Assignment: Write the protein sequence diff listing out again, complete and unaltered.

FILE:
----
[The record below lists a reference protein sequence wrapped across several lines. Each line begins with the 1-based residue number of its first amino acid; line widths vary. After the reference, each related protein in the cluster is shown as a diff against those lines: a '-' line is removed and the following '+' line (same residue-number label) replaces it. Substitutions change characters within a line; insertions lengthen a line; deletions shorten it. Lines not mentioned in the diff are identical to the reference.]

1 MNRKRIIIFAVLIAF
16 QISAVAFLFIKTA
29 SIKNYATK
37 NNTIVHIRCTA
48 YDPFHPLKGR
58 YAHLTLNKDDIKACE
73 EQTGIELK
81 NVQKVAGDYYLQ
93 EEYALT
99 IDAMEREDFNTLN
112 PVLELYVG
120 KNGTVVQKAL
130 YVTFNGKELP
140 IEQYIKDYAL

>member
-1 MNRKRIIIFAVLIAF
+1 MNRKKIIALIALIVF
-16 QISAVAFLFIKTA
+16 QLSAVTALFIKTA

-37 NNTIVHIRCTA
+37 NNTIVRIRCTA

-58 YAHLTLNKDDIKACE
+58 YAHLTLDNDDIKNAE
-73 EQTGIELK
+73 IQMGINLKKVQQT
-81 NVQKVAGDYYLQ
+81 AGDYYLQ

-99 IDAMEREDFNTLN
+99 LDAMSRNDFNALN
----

[The record below lists a reference protein sequence wrapped across several lines. Each line begins with the 1-based residue number of its first amino acid; line widths vary. After the reference, each related protein in the cluster is shown as a diff against those lines: a '-' line is removed and the following '+' line (same residue-number label) replaces it. Substitutions change characters within a line; insertions lengthen a line; deletions shorten it. Lines not mentioned in the diff are identical to the reference.]

1 MNRKRIIIFAVLIAF
16 QISAVAFLFIKTA
29 SIKNYATK
37 NNTIVHIRCTA
48 YDPFHPLKGR
58 YAHLTLNKDDIKACE
73 EQTGIELK
81 NVQKVAGDYYLQ
93 EEYALT
99 IDAMEREDFNTLN
112 PVLELYVG
120 KNGTVVQKAL
130 YVTFNGKELP
140 IEQYIKDYAL

>member
-1 MNRKRIIIFAVLIAF
+1 MNRKKIIALIALIVF
-16 QISAVAFLFIKTA
+16 QLSAVTALFIKTA

-37 NNTIVHIRCTA
+37 NNTIVRIRCTA

-58 YAHLTLNKDDIKACE
+58 YAHLTLDNDDIKNAE
-73 EQTGIELK
+73 IQMGINLKKVQQT
-81 NVQKVAGDYYLQ
+81 AGDYYLQ

-99 IDAMEREDFNTLN
+99 LDAMSRNDFNALN